50th independence bomber, Henry Okah, on trial in South Africa

Verdict (AFP) – The trial of a presumed militant leader accused of masterminding two deadly bombings at Nigeria’s 50th independence celebrations two years ago opens Monday in South Africa, his lawyer said.

Nigerian national Henry Okah is facing trial in South Africa, where he has permanent residence, on charges that he orchestrated the twin car bombings which killed 12 people in Abuja on October 1, 2010.

Okah, the presumed leader of the Movement for the Emancipation of the Niger Delta (MEND), also faces terrorism charges over two explosions in March 2010 in the southern Nigerian city of Warri, a major hub of the oil-rich Delta region.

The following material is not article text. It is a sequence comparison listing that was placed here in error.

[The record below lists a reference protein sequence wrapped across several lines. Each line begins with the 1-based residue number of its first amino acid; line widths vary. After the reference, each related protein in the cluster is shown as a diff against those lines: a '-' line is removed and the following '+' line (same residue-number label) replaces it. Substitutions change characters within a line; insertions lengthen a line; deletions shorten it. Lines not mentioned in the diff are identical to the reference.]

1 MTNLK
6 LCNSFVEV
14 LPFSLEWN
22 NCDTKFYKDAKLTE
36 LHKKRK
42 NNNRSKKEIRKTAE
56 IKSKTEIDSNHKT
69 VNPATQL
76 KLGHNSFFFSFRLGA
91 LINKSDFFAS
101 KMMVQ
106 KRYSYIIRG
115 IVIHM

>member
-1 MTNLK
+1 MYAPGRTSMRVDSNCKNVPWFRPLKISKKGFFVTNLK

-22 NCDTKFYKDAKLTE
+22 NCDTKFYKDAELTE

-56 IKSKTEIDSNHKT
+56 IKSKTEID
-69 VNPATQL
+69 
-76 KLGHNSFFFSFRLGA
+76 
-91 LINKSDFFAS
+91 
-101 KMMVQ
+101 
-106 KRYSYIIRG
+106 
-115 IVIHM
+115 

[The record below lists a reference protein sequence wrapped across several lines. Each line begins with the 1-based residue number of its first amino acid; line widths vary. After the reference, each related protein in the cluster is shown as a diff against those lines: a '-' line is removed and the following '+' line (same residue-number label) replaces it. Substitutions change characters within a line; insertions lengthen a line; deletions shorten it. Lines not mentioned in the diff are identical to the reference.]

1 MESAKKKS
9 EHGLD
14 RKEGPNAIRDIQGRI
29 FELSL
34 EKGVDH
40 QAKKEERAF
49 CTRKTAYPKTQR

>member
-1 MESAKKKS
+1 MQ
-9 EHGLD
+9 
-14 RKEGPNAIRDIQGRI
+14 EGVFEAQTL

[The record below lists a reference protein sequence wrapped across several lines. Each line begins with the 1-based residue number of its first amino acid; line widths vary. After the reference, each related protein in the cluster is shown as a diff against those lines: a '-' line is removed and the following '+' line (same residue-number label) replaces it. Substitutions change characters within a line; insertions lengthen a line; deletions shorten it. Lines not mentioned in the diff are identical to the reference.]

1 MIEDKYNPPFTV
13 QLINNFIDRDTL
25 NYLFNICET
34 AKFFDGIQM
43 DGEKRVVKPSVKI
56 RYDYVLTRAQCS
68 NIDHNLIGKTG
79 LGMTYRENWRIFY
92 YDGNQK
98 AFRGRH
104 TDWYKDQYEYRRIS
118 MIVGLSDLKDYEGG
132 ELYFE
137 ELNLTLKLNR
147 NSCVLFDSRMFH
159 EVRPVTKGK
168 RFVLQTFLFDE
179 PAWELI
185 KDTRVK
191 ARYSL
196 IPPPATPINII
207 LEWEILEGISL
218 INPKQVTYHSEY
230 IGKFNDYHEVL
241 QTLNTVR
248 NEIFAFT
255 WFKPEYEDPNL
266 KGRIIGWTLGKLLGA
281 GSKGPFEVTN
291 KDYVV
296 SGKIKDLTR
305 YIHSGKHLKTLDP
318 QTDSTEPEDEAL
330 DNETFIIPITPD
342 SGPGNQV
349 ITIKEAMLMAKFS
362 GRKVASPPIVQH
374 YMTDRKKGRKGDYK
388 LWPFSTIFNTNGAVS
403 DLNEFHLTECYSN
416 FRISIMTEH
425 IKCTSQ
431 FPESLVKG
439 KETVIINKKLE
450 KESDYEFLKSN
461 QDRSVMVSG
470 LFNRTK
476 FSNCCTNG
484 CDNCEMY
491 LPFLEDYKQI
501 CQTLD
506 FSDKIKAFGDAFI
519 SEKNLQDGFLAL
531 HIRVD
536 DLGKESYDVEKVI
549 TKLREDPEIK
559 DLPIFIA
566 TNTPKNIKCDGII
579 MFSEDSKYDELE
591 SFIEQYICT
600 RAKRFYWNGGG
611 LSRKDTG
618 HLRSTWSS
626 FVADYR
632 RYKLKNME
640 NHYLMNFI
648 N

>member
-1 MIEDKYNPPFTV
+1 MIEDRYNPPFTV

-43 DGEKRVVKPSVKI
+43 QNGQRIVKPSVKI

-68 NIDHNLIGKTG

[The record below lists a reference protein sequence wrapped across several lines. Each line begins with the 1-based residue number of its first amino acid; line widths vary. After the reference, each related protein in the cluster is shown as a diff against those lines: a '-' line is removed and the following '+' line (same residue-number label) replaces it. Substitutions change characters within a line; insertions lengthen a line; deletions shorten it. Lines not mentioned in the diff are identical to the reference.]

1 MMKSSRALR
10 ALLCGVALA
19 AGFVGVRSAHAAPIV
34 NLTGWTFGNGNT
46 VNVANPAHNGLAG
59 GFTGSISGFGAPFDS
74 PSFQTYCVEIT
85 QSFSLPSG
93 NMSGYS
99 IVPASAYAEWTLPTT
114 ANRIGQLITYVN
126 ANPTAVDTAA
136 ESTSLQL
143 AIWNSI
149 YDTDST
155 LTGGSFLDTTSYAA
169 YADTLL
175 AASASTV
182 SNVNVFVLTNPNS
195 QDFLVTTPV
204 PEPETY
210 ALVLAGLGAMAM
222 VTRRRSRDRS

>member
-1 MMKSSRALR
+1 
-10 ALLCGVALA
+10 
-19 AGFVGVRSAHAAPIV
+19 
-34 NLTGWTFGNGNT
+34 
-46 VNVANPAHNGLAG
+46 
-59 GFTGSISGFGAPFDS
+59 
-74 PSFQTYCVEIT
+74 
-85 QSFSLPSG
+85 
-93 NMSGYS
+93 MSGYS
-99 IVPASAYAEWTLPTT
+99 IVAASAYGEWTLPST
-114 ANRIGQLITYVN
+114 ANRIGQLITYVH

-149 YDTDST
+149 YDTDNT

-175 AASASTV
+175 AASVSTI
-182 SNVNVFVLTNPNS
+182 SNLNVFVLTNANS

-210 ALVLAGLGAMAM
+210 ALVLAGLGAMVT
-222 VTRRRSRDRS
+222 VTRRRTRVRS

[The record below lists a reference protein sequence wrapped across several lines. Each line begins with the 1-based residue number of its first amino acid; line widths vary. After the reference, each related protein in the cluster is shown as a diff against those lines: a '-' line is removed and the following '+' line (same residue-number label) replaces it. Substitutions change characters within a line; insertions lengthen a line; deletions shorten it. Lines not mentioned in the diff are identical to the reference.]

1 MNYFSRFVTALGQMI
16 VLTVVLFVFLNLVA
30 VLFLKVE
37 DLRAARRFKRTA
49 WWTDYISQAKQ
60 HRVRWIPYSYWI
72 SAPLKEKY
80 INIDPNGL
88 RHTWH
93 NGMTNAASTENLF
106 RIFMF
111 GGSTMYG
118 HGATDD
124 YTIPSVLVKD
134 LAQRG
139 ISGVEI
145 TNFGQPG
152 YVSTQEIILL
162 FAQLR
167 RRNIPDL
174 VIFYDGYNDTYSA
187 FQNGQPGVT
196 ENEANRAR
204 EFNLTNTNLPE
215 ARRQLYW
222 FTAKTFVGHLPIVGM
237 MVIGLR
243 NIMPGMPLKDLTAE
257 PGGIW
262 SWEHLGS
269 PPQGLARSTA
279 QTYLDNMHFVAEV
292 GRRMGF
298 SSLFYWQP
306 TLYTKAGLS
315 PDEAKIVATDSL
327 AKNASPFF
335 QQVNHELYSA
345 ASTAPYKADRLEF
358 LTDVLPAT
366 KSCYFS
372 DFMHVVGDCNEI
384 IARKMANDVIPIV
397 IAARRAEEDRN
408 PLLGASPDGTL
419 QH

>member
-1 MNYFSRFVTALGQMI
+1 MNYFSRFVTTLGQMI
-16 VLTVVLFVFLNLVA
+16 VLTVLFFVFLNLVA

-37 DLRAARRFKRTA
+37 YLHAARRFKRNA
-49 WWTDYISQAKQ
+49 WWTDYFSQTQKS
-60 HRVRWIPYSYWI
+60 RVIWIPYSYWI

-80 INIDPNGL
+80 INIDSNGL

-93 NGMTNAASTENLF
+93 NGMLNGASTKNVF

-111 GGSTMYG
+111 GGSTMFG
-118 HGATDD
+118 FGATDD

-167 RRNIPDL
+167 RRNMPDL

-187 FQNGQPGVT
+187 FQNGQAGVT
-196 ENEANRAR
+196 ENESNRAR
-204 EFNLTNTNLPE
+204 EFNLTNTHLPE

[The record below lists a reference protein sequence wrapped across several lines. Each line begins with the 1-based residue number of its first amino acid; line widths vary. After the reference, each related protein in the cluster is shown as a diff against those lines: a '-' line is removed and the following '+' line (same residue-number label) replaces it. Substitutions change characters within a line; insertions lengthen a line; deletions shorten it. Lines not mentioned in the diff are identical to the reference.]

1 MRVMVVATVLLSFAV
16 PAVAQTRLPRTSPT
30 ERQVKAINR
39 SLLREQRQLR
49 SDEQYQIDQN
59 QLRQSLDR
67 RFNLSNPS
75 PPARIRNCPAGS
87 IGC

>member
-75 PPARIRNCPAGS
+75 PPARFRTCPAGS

“It’s Okah’s first day of trial in the South Gauteng High Court today. The defence and prosecution teams are ready to proceed with the matter and a judge has been allocated,” his lawyer Tsietsi Majang told AFP.

The case was last in court in January when lawyers had asked for more time to prepare their arguments.

South Africa is trying Okah as part of its international obligations because Nigerian authorities have not applied for his extradition, according to the prosecution.

Okah has denied involvement in the attacks, which were claimed by MEND, and also denies being the leader of the group which is fighting for a greater share of the Delta region’s oil wealth.

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